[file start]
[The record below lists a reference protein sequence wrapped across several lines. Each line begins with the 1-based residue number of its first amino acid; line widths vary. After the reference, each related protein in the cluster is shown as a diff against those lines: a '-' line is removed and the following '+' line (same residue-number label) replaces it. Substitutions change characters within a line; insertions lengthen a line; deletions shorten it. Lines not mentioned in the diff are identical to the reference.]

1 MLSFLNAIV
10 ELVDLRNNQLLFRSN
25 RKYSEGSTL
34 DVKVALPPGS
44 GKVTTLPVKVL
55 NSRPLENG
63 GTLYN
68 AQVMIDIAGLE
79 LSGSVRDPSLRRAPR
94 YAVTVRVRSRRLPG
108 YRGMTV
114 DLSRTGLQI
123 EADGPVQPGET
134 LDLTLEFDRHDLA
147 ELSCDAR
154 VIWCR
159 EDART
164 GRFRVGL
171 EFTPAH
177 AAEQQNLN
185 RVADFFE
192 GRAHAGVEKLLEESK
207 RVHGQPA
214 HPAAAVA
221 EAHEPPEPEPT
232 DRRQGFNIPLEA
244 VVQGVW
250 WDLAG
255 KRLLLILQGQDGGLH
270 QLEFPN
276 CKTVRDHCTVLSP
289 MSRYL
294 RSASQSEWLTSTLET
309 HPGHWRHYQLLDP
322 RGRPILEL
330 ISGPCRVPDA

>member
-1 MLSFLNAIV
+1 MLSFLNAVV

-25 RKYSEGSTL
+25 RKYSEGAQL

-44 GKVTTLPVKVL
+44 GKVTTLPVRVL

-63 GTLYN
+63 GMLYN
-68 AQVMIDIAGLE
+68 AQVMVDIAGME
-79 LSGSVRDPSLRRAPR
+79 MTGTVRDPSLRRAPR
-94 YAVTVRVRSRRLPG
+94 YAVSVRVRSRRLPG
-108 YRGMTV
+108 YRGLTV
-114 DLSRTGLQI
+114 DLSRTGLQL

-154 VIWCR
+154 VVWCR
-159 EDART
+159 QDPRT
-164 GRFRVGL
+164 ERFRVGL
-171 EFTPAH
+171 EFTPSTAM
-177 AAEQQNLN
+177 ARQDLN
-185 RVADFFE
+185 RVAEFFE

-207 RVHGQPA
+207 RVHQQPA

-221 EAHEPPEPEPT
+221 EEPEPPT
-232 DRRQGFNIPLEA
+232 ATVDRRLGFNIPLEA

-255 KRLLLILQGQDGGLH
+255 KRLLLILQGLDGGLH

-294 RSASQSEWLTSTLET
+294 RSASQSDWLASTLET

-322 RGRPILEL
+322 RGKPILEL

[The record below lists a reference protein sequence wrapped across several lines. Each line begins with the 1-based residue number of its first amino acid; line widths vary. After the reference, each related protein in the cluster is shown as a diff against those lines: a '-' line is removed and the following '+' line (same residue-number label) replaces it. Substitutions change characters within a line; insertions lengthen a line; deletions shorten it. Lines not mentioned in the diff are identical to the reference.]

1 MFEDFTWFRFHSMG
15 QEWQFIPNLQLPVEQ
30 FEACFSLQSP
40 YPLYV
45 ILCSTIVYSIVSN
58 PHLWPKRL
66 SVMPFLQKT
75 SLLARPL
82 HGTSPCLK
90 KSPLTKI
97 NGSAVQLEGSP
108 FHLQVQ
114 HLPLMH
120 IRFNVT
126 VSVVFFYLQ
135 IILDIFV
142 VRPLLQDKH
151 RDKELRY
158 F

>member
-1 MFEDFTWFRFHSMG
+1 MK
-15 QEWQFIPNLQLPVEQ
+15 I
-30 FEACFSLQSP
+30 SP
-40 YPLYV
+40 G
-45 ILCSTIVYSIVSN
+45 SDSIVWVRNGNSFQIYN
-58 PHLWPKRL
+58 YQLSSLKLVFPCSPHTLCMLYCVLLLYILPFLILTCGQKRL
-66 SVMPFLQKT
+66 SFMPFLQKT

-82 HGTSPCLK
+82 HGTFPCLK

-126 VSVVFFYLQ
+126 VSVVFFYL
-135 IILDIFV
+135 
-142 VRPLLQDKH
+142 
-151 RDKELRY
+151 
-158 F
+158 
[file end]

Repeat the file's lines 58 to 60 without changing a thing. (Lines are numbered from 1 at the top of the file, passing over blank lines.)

+154 VVWCR
-159 EDART
+159 QDPRT